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One of the essential ingredients of a successful API, is a self-service area to support your API developers. In my opinion this is a no-brainer. You have to have registration, documentation, code samples, forum and other essential API building blocks available to developers in a self-service way--so they can engage with your API 24/7 without asking for access.

I’ve worked hard to make sure the CityGrid API area has a logical navigation, taking developers to the essential information they will need to learn about and integrate with the APIs:

With those 13 links you can get to everything you need to know about the CityGrid Places, Offers, Reviews and Mobile, Web and Custom Advertising APIs.

I keep a regular flow of information going through the blog to make sure there is excellent SEO content, so developers can search for anything at Google, and the blog will support linking to whats relevant in the CityGrid Developer Center.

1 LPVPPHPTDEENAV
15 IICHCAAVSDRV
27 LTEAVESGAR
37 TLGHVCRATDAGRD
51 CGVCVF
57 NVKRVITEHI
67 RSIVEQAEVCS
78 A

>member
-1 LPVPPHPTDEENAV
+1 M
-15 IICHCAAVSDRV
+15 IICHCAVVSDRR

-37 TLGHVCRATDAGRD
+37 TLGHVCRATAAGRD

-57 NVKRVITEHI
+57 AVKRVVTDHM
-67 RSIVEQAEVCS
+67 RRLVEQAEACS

Even with all of this, I still get some pretty basic questions like:

  • I need PHP code samples? - Immediately available on the code samples page.
  • What does the API cost? - Says that it is FREE on Getting Started and FAQ.
  • Can I save your data in my database? - Says it on the Usage Requirements
  • Do I have to show your logo? - Says it on the Usage Requirements

That is just the tip of the iceberg. I’ve posed this question before...are there enough doers in the world to make this whole API vision work? It’s hard to tell if its just my view, while in the pit of despair, or if it is just the way it is.

It seems like there will always be some users who need hand holding, and they refuse to read the self-service material available in the API area. When I’m hacking on an API, I always make sure I search exhaustively before I ask a question, but I’m discovering a new breed of developers who won’t search, won’t ask questions--then when you reach out to them they’ll ask for what they need, no matter how basic.

It seems, that self-service API resources are essential, but there will always be a segment of our audience who aren’t quite doers, they need more hand-holding and information presented to them before they get what they need.




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